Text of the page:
|1892-93||10/12/1892||Kensal Rise||Away game||Kensal – QPR 3 – 0||Sporting Life|
|1892-93||14/12/1892||Home Farm||QPR Reserves wants matches Strong – medium||West London Observer|
|1892-93||16/12/1892||Kensal Rise||QPR – Stanley 0 -3||Willesden Chronicle|
|1892-93||13/01/1893||Kensal Rise||QPR – Paddington. QPR refuse to play||Willesden Chronicle|
|1892-93||14/01/1893||Shepherds Bush||Shepherds Bush is Hammersmith ground||Fixture: QPR – Hammersmith||Sporting Life|
|1892-93||14/01/1893||Kensal Rise||QPR – Kildare 3 – 0. Kiladre protesting||Willesden Chronicle|
|1892-93||10/02/1893||Kensal Rise||QPR – Hounslow 3-1||Willesden Chronicle|
|1892-93||11/02/1893||Kensal Rise||Fixture: QPR reserves – Fulham||Sporting Life|
|1892-93||29/03/1893||Kensal Rise||QPR reserves - Brentford||Middlesex Independant|
|1892-93||01/04/1893||National Athletic Stadium||Semi-final West London Observer Cup||Stanleey – QPR 0-4. Semi-final WLOFCC||West London Observer|
|1892-93||29/04/1893||National Athletic Stadium||Final West London Observer Cup||Fulham – QPR 0-3. Final WLOFCC||West London Observer|
|1893-94||07/10/1893||Kensal Rise||Fixture: QPR Reserves – Polytechnic||Evening Bank|
|1893-94||14/10/1893||Wood Lane, Wormwood Scrubs||Fixture: QPR Reserves – Polytechnic||Sporting Life|
|1893-94||14/10/1893||Wormwood Scrubs||Fixture: QPR – St Martins Athletics||Sporting Life|
|1893-94||28/10/1893||North Kensington Cricket Ground||QPR reserve team wants matches at home||Sporting Life|
|1893-94||28/10/1893||Hendon||Sutherland is in Henson||Fixture: QPR – Sutherland||Sporting Life|
|1893-94||01/11/1893||North Kensington Cricket Ground||Stanley – QPR 1-0||Sporting Life|
|1893-94||01/11/1893||Wormwood Scrubs||Fixture: QPR – Hendon Rovers||Sporting Life|
|1893-94||18/11/1893||Wormwood Scrubs||QPR – Old Argyle||Sporting Life|
|1893-94||13/01/1894||Kensal Rise||Fixture: Hammersmith Athletic – QPR||West London Observer|
|1893-94||20/01/1894||Custom House||Anchor playes at Custom House||Fixture: Anchor – QPR||Sporting Life|
|1893-94||27/01/1894||Wormwood Scrubs||QPR – Acton Rovers 4 – 0||Sporting Life|
|1893-94||17/02/1894||Gun Club, Wormwood Scrubs, oppostie Pavillion hotel||Fixture: QPR – Hammersmith Athletic||West London Observer|
|1893-94||07/03/1894||Wormwood Scrubs station, Outside||Charity game: The B's (Brentford)||Middlesex Independant|
|1893-94||10/03/1894||Kensal Rise||Fixture: QPR – Brentford||Sporting Life|
|1893-94||24/03/1894||Wormwood Scrubs||Fixture: QPR – St Thomas||Sporting Life|
|1893-94||31/03/1894||Wormwood Scrubs||Fixture: QPR – Anchor||Sporting Life|
|1894-95||09/09/1894||New grounds open 6 October||Evning News (London)|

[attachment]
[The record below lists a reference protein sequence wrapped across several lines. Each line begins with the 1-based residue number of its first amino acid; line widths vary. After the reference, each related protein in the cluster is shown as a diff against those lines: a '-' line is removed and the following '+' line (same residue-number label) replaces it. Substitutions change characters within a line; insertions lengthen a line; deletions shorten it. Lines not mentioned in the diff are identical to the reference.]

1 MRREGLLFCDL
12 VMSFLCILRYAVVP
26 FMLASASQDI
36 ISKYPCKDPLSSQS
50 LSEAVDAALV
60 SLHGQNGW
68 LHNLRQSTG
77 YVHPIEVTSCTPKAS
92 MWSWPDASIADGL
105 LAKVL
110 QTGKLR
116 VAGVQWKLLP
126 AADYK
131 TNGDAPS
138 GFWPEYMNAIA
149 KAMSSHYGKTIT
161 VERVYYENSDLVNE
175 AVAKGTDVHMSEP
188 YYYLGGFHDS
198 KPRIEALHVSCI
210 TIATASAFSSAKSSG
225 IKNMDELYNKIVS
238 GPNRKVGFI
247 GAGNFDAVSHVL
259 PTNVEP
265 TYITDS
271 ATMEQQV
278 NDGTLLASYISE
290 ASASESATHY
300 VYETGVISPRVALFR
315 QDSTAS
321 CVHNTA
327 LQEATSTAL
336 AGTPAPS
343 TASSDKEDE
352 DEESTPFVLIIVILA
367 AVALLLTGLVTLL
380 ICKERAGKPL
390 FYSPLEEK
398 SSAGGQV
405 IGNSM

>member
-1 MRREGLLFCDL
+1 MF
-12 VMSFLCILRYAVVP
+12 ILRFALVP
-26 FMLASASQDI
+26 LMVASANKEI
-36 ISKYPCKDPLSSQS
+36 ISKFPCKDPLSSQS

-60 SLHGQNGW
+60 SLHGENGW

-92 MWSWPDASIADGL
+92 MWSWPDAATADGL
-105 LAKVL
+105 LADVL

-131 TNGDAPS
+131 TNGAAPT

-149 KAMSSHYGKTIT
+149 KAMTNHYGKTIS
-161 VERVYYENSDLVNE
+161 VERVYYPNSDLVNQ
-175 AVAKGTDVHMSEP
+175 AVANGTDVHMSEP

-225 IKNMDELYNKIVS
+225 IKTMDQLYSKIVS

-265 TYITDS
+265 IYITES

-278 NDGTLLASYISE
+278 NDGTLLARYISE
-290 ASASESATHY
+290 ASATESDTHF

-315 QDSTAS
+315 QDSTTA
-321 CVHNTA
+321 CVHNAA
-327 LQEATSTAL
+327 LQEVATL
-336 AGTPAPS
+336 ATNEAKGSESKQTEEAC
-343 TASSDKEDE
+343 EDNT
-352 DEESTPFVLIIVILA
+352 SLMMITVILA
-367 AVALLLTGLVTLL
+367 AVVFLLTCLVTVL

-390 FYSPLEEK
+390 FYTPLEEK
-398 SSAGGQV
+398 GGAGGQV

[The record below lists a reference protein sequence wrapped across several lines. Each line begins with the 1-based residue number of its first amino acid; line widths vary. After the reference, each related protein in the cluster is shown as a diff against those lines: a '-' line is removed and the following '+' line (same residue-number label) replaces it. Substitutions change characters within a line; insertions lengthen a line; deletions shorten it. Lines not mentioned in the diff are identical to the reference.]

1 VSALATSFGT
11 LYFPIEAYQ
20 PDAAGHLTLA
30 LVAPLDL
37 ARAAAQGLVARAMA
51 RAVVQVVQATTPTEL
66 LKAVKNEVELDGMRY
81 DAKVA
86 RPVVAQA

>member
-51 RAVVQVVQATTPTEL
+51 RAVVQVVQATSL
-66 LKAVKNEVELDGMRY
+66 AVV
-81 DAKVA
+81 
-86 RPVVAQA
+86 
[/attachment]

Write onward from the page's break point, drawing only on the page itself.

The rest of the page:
|1894-95||03/11/1894||Rayners Lane||Marcians playes at Putney||Fixture: QPR – Marcians||Sporting Life|
|1894-95||24/11/1894||Kilburn Cricket Ground, Mortimer Road||Fixture: City Ramblers – QPR||Sporting Life|
|1894-95||25/11/1894||Kilburn||Fixture: QPR – Ciry Ramblers||Lloyd's Weekly Newspaper|
|1894-95||01/12/1894||West Kilburn||QPR Reserves wants match on Boxing day||Sporting Life|
|1894-95||07/12/1894||West Kilburn||Fixture: QPR – Woodford||Sporting Life|
|1894-95||12/01/1895||Queens Park||Fixture: QPR (second) – Hampstead Reservers||Sporting Life|
|1894-95||30/03/1895||West Kilburn||Fixture: QPR – Prarie Rangers||Sporting Life|
|1895-96||14/10/1895||Kensal Rise||QPR – Old St Stephen's 2-2||London Evning Standard|
|1895-96||21/10/1895||Queens Park, Kilburn||QPR – Polytechnic 1-1||London Evning Standard|
|1895-96||30/11/1895||Kilburn||Fixture: Woodford – QPR. To be played at Kilburn.||Sporting Life|
|1895-96||27/01/1896||West Kilburn||Fixture: QPR – Casuals||Daily Telegraph & Courier|
|1896-97||26/08/1896||Kilburn||QPR (reserves) have matches open, december, january||Sporting Life|
|1896-97||08/01/1897||West Kilburn||QPR – One and all 13-0|
|1897-98||03/12/1897||Harviest Road||QPR – Leyton||Kilburn Times|
|1897-98||11/02/1898||Kilburn||QPR – Northfleet||Harrow Observer|
|1897-98||25/04/1898||Kensal Rise Athletic Ground||QPR – Everton 0 – 6. Opening of the new ground||Sporting Life|
|1898-99||03/09/1898||Kensal Rise||Fixture: QPR – Richmond||Morning Post|
|1898-99||02/01/1899||Kensal Rise||QPR – Crouch End Vampires 0-0||Morning Post|
|1899-00||01/09/1899||Kensal Rise Athletic Ground||Pre match notes. QPR – Brighton||Willesden Chronicle|
|1899-00||01/02/1900||Kensal Rise||Cup draw: QPR - Millwall||Pall Mall Gazette|
|1900-01||07/09/1900||Kensal Rise||QPR -Portsmouth||Willesden Chronicle|
|1900-01||07/03/1901||Kensal Rise||Fixture: QPR – Brentford||Sporting Life|
|1901-02||23/08/1901||Latimer Road||The Rangers new ground at Latimer Road will soon be ready||Willesden Chronicle|
|1901-02||05/09/1901||St Quintin's Park||Name of the nearest railway station||QPR - Grays United 1-0||St James's Gazette|
|1901-02||07/03/1902||Latimer Road||London League: QPR – Woolwich Arsenal Reserves||Woolwich Herald|
|1902-04||25/08/1902||Kensal Rise Athletic Ground||After a year in Latimer Roafd The Rangers had return to KRG.||Sporting Life|
|1902-04||07/03/1903||Kensal Rise||Fixture: QPR – Bristol Rovers||London Evning Standard|
|1902-04||12/02/1904||The Rise||QPR – Kettering||Kilburn Times|
|1904-07||09/08/1904||Park Royal||QPR ...a new and splended ground at Park Royal||Athletic Chat|
|1904-07||01/04/1907||Park Royal||Fixture: QPR – Swindon||Morning Post|
|1907-15||02/11/1907||New Park Raoyal||QPR – Millwall. New ground open||Sporting Life|
|1907-15||05/02/1915||Park Royal||QPR – Tottenham 0-1||Sporting Life|
|1915-17||10/02/1915||Kensal Rise||Rangers appiled for change from Park Royal to Kensal Rise||Sporting Life|
|1915-17||12/04/1917||Kensal Rise||QPR – Luton 2-2||Illustrated Police News|
|1917 -18||31/08/1917||Loftus Road||A new venue: QPR has managed to secure Loftus Road.||The Sportsman|